When it comes to education, income matters. That’s nothing new, but new research shows it matters now more than ever. The achievement gap between rich and poor children is widening, reports the New York Times:
“We have moved from a society in the 1950s and 1960s, in which race was more consequential than family income, to one today in which family income appears more determinative of educational success than race,” said Sean F. Reardon, a Stanford University sociologist. Professor Reardon is the author of a study that found that the gap in standardized test scores between affluent and low-income students had grown by about 40 percent since the 1960s, and is now double the testing gap between blacks and whites.
One reason for the growing gap in achievement, researchers say, could be that wealthy parents invest more time and money than ever before in their children (in weekend sports, ballet, music lessons, math tutors, and in overall involvement in their children’s schools), while lower-income families, which are now more likely than ever to be headed by a single parent, are increasingly stretched for time and resources.
The school reform movement doesn’t like to talk about poverty. “Poverty is not an excuse for poor performance,” the reformers say.
Yet research shows it matters. So what we do? Reducing poverty would obviously help. So would economically integrating schools, according to a study of Montgomery County, Maryland schools.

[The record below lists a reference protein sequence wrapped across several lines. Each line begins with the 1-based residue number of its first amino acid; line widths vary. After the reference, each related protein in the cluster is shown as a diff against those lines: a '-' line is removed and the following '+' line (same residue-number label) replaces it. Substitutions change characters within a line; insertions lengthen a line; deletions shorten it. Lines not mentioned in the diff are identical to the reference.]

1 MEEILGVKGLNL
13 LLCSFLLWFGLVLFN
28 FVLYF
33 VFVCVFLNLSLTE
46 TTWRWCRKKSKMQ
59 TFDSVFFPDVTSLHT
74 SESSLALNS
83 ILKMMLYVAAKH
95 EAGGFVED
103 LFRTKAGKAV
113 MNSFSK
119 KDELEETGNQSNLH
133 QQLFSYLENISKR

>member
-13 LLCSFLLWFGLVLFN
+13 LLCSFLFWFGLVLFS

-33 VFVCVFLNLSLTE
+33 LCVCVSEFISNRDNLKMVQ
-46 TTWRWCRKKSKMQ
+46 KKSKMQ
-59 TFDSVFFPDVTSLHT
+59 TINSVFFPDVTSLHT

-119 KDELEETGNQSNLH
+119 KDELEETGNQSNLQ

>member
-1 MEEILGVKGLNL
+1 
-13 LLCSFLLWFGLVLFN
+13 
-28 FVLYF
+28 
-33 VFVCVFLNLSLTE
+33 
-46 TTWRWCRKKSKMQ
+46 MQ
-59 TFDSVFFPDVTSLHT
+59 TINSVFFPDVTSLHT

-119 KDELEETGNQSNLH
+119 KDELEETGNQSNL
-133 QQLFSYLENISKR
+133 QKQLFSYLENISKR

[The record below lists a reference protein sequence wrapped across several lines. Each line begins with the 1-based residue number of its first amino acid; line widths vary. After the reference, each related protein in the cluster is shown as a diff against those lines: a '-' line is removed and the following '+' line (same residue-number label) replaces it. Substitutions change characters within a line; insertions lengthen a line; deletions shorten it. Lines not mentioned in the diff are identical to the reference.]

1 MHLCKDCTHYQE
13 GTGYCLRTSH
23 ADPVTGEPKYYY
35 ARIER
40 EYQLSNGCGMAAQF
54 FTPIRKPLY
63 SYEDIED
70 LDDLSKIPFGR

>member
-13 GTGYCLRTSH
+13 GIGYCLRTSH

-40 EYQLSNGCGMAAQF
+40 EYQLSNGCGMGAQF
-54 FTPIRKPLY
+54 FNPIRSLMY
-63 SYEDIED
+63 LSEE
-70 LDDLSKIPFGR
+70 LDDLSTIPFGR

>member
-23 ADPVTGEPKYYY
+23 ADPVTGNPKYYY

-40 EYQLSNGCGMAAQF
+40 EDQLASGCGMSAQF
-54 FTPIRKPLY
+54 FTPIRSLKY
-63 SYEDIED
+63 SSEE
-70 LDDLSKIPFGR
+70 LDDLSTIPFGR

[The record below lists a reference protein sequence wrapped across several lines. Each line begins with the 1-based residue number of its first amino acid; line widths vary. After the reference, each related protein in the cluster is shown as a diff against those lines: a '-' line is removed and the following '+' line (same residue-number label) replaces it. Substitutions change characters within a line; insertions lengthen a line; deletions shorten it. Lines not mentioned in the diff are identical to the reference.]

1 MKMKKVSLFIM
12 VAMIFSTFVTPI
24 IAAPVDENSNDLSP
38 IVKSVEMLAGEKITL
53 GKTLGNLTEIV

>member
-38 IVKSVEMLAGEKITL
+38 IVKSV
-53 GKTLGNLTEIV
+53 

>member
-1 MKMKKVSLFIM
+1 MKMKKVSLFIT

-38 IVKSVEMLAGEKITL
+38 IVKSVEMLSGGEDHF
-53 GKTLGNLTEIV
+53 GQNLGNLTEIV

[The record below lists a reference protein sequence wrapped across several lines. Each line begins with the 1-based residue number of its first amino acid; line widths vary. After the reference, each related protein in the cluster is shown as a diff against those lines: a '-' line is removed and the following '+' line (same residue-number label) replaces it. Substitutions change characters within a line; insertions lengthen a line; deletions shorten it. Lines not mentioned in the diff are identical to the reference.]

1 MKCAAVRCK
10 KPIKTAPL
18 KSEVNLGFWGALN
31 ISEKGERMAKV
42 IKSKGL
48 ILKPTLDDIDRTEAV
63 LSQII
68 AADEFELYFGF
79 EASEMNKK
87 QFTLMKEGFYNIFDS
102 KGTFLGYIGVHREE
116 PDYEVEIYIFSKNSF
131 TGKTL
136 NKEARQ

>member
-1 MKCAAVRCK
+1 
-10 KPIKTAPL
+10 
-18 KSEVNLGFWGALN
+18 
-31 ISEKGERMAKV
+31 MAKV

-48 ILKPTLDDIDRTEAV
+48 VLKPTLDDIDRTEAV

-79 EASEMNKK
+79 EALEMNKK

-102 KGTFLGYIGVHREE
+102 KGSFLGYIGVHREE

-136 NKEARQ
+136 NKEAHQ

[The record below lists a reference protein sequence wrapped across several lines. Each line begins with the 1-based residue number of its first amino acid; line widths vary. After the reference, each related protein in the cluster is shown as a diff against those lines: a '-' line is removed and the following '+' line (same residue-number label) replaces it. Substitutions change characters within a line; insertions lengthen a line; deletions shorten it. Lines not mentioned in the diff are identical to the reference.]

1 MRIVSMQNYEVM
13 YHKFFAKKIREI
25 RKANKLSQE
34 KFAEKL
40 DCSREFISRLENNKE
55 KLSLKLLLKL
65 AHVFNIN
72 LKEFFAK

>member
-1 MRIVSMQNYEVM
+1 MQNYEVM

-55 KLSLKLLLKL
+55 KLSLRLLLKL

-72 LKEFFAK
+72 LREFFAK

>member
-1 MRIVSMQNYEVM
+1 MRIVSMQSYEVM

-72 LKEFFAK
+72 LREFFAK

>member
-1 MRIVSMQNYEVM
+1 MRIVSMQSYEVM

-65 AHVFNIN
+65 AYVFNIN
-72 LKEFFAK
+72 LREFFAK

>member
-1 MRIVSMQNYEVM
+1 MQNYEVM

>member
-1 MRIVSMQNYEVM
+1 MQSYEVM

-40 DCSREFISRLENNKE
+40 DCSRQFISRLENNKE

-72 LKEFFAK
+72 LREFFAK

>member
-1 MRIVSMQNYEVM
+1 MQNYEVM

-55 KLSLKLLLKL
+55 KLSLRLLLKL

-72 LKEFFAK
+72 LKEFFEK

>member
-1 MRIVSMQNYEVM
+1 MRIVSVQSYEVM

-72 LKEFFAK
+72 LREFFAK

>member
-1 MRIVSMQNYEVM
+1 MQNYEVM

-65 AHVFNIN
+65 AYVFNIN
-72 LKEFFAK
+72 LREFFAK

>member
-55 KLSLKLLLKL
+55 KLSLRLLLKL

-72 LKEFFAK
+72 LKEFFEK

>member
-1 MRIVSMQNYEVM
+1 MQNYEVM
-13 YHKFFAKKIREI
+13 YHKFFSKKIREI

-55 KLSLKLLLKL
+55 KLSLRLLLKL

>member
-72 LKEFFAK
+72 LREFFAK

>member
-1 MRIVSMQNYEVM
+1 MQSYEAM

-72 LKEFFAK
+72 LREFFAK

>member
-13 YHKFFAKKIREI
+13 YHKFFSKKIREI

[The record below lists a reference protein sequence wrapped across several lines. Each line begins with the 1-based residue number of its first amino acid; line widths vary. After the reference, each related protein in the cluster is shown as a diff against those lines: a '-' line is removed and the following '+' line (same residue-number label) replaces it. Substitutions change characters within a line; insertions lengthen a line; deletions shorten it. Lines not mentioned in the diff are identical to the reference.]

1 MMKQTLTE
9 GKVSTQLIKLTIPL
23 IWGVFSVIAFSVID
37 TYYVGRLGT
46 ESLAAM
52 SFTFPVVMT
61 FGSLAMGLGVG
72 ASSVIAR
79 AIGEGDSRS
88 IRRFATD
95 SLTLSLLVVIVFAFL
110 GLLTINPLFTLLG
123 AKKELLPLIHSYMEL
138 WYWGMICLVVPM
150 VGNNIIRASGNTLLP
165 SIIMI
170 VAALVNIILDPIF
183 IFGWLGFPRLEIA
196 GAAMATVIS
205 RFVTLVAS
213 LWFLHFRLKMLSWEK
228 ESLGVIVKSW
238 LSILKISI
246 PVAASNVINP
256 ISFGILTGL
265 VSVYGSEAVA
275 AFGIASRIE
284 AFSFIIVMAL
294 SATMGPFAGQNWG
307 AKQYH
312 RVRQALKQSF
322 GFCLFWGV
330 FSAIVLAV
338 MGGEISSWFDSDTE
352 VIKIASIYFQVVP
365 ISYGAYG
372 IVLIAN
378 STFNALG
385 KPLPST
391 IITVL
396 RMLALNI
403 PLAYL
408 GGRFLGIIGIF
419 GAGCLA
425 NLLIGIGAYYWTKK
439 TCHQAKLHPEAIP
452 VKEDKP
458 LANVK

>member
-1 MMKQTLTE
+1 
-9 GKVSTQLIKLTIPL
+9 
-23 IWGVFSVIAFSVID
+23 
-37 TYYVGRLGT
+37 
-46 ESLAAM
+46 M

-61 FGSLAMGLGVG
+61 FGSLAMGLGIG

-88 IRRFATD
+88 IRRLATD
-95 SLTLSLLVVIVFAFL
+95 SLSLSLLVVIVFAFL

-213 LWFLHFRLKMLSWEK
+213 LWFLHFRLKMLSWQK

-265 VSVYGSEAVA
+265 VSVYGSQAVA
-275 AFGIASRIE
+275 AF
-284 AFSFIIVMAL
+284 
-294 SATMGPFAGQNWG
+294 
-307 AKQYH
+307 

But few people want to talk about poverty and integration, preferring instead to focus on closing schools, charter schools, alternative schools and teacher evaluations.
Governor Cuomo thinks school integration is a lost cause, according to the Syracuse Post-Standard. The newspaper asked him about the concentration of poverty and the possibility of creating metro schools:
In one sense, Cuomo agreed.
“There’s no doubt that structurally, fundamentally, that’s the problem, and it’s vicious,” Cuomo said. “Because as you take the families (who) leave who can leave …. you’re taking the intact families, the higher-income families, you’re leaving behind the poorer family and you’re actually increasing the burden on the (city) school system.”
Even so, the governor said, realigned school districts won’t happen.
“I don’t think you’re going to change the minds politically,” Cuomo said. “What you’d have to do is go to the surrounding suburbs and say, ‘We want to have a unified school district and we want you to have your kids go to school with the city kids.’ They’re going to say: ‘No, that’s why I left, that’s why I moved here, that’s why I pay my higher taxes so I don’t have to do that.'”
The Post-Standard says Dr. Martin Luther King, Jr. spoke in Syracuse in 1965 and warned of the consequences of the North’s “ghetto schools.” But Cuomo says any suggestion poor, urban school district cannot achieve is a “sad and damning commentary.”
It’s a sad commentary, but one that rings true.